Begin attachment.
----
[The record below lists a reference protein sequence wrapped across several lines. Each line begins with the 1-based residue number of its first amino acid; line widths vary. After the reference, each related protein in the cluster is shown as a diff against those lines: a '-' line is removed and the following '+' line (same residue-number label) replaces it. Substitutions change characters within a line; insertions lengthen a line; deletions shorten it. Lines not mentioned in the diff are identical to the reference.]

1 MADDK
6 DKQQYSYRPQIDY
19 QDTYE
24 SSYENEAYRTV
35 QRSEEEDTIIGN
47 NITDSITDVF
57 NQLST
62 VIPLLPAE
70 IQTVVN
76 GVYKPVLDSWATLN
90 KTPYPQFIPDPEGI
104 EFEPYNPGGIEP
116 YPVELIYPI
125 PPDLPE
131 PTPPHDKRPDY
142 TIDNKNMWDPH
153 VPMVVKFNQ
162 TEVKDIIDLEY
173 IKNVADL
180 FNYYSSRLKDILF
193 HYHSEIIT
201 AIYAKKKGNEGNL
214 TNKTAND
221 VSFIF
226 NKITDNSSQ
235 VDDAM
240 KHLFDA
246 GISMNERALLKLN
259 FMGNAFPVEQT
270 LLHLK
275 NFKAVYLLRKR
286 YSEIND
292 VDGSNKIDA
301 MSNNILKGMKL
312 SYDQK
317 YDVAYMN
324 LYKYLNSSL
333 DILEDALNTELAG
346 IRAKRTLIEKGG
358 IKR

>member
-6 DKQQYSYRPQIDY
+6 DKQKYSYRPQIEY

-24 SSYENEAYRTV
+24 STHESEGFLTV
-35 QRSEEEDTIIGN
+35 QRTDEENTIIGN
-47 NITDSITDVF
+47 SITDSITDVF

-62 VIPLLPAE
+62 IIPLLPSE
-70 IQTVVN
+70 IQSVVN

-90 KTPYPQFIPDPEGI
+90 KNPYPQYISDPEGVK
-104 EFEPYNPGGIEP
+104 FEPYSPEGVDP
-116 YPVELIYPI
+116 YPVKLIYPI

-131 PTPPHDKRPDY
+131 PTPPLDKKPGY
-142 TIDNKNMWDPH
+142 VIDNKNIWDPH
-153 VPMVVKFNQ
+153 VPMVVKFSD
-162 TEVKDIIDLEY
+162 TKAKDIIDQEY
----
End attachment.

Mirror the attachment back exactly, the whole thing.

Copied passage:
[The record below lists a reference protein sequence wrapped across several lines. Each line begins with the 1-based residue number of its first amino acid; line widths vary. After the reference, each related protein in the cluster is shown as a diff against those lines: a '-' line is removed and the following '+' line (same residue-number label) replaces it. Substitutions change characters within a line; insertions lengthen a line; deletions shorten it. Lines not mentioned in the diff are identical to the reference.]

1 MADDK
6 DKQQYSYRPQIDY
19 QDTYE
24 SSYENEAYRTV
35 QRSEEEDTIIGN
47 NITDSITDVF
57 NQLST
62 VIPLLPAE
70 IQTVVN
76 GVYKPVLDSWATLN
90 KTPYPQFIPDPEGI
104 EFEPYNPGGIEP
116 YPVELIYPI
125 PPDLPE
131 PTPPHDKRPDY
142 TIDNKNMWDPH
153 VPMVVKFNQ
162 TEVKDIIDLEY
173 IKNVADL
180 FNYYSSRLKDILF
193 HYHSEIIT
201 AIYAKKKGNEGNL
214 TNKTAND
221 VSFIF
226 NKITDNSSQ
235 VDDAM
240 KHLFDA
246 GISMNERALLKLN
259 FMGNAFPVEQT
270 LLHLK
275 NFKAVYLLRKR
286 YSEIND
292 VDGSNKIDA
301 MSNNILKGMKL
312 SYDQK
317 YDVAYMN
324 LYKYLNSSL
333 DILEDALNTELAG
346 IRAKRTLIEKGG
358 IKR

>member
-6 DKQQYSYRPQIDY
+6 DKQKYSYRPQIEY

-24 SSYENEAYRTV
+24 STHESEGFLTV
-35 QRSEEEDTIIGN
+35 QRTDEENTIIGN
-47 NITDSITDVF
+47 SITDSITDVF

-62 VIPLLPAE
+62 IIPLLPSE
-70 IQTVVN
+70 IQSVVN

-90 KTPYPQFIPDPEGI
+90 KNPYPQYISDPEGVK
-104 EFEPYNPGGIEP
+104 FEPYSPEGVDP
-116 YPVELIYPI
+116 YPVKLIYPI

-131 PTPPHDKRPDY
+131 PTPPLDKKPGY
-142 TIDNKNMWDPH
+142 VIDNKNIWDPH
-153 VPMVVKFNQ
+153 VPMVVKFSD
-162 TEVKDIIDLEY
+162 TKAKDIIDQEY